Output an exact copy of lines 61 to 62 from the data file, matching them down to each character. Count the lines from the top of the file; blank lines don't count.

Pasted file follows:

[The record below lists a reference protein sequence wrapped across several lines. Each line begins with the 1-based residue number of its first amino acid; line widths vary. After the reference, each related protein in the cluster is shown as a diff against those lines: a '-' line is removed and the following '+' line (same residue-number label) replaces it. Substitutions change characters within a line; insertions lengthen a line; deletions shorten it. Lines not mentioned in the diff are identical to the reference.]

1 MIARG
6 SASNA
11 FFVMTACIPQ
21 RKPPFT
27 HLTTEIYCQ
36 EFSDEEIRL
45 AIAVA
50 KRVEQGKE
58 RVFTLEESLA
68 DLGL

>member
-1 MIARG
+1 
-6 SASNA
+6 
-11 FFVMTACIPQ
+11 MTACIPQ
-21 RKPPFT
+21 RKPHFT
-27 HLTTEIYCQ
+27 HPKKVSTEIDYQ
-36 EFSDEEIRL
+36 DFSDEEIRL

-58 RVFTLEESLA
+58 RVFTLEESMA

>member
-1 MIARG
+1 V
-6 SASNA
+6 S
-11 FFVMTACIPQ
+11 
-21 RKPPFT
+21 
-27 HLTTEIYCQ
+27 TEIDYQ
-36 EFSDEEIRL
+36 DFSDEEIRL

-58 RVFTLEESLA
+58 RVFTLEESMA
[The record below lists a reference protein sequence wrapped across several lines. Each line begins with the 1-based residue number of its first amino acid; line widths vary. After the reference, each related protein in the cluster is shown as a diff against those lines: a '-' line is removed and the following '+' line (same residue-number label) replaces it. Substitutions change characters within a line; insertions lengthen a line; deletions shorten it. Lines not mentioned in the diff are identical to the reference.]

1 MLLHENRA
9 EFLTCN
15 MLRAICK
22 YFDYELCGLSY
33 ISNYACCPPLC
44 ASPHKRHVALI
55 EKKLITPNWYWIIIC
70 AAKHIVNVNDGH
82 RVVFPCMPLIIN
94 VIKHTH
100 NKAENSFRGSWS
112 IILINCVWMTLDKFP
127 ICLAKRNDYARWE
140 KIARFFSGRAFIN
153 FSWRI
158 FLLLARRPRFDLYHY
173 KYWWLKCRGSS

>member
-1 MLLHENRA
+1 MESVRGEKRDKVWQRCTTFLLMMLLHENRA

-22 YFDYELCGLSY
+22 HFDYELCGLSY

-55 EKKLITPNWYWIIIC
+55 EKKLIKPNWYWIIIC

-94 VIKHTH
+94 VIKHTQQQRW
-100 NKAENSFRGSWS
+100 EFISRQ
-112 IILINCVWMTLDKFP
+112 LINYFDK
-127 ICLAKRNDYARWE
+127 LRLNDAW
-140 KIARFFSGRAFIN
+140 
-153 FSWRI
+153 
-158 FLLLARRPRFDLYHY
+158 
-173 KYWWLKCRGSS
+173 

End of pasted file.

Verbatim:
-1 MLLHENRA
+1 MESVRGEKRDKVWQRCTTFLLMMLLHENRA